Bill Gates – the software developer – continued his media blitz to promote his new book about how he believes the world could prevent the next pandemic. Gates' latest appearance was on CNN – where he called for people over the age of 50 to get COVID-19 vaccine boosters every six months. The Microsoft co-founder also presented his thoughts regarding a popular conspiracy theory about him.
Gates, 66, revealed last week that he was infected with COVID.
"I've tested positive for COVID. I'm experiencing mild symptoms and am following the experts' advice by isolating until I'm healthy again," Gates wrote on Twitter. "I'm fortunate to be vaccinated and boosted and have access to testing and great medical care."
Gates caught COVID despite receiving four doses of the vaccine – two original doses and two booster shots.
CNN host Anderson Cooper told Gates that he had "only gotten three shots total," but had also been infected with COVID-19 in April.
Cooper asked the software developer, "So I've been trying to figure this out for myself, but I assume you know the answer to this, so I'll just ask you, when do you get boosted again?"
Gates responded, "Yeah, so an infection where you'll get a high viral load would be like vaccination, but you know to be safe, every six months you're probably going to be vaccinated."
“For people who are 50 or 60, they will probably have to be boosted every six months until we get even better vaccines,” Gates said during a Friday night appearance on "AC360."
"As we get more data, they might even make that shorter for people, you know, say 60 or over 70, where the duration seems to be a bit lower," Gates continued. "So we're in for ongoing vaccination to stay absolutely safe."
Cooper also asked Gates about the popular conspiracy theory that has plagued him over the years.
In the late spring of 2020, unsubstantiated rumors began circulating that the COVID-19 vaccine had tracking microchips in it, and that the Gates Foundation was spending billions of dollars to ensure that all medical procedures implanted microchips into patients.
A YouGov poll from May 2020 found that 28% of Americans believed that "Bill Gates wants to use a mass vaccination campaign against COVID-19 to implant microchips in people that would be used to track people with a digital ID."
Cooper told Gates, "You rightly champion [the vaccine], obviously it’s a wonder of modern science, but there's this paradox that the speed at which it was created also increased perhaps some hesitancy, and I guess and has fueled these conspiracy theories.”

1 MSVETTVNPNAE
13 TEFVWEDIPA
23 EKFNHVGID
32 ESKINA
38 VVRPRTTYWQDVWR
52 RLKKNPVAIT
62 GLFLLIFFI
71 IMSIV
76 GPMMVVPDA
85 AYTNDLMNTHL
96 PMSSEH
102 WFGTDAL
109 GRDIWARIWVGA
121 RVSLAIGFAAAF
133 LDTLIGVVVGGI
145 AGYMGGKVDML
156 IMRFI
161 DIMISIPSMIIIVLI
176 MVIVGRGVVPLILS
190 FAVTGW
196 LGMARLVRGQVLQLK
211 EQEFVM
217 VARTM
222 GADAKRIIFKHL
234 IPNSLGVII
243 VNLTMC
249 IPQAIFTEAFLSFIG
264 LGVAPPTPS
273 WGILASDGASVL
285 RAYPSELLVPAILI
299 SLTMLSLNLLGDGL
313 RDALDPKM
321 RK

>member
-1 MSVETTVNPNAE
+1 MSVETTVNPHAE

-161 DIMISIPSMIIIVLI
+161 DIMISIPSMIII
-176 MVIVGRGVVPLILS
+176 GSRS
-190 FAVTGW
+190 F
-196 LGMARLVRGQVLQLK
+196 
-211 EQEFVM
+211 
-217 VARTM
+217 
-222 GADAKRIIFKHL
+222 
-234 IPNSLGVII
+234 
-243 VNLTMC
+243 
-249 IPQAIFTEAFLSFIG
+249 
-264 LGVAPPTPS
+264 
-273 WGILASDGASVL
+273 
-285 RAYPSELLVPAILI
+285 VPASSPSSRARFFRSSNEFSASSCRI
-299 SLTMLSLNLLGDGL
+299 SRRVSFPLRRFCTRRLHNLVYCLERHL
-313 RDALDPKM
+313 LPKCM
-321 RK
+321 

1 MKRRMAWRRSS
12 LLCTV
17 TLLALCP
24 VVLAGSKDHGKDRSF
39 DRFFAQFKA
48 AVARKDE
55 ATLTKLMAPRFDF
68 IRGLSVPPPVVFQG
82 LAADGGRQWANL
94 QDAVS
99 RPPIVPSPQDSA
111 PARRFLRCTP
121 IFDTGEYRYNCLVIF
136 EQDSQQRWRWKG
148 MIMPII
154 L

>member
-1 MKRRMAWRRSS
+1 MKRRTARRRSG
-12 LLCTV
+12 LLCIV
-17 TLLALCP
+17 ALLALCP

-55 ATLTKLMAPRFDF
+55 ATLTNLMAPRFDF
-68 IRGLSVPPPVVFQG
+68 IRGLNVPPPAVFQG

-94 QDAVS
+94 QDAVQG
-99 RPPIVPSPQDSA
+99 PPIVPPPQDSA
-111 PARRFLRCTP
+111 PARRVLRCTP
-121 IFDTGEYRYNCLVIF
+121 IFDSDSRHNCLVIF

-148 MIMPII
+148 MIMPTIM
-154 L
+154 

Cooper then asked, "How do you deal with conspiracy theories? People believe you're tracking people through microchips inserted into the vaccine."
Gates responded, "Simple explanations are kind of fun to click on. The one about tracking people, I don’t know why they think I’m interested in knowing people’s locations."
He added, "If it's holding people back from getting vaccinated, then that's tragic."
On the topic of COVID vaccine hesitancy, Gates said, "Well, the hesitancy did go down somewhat, you know, initially it was like at 60% of the population, but as they saw their friends getting vaccinated and very rare side effects, as they saw their friends being protected and the people with severe disease were overwhelmingly the unvaccinated, most people came around."
"Now, the U.S. still has a lower full vaccination rate than many other countries, so we still need to figure out: Who do those people trust? Are they open-minded? Because it's to their benefit and to the people around them," he continued. "So I'm surprised that the U.S., it's been this tough, and, you know, even somewhat a political thing."
Gates addressed another conspiracy theory that he is pushing vaccines to make a profit.
"You know, we've given billions for vaccines and saved millions of lives," he stated. "If you just kind of invert that and say, 'No, we’re trying to make money from vaccines, you know, not trying to save lives,' that’s a popular conspiracy theory."
Earlier this month, Gates made headlines for admitting that COVID is "kind of like flu." He also conceded that the vaccines are "imperfect in two very important ways."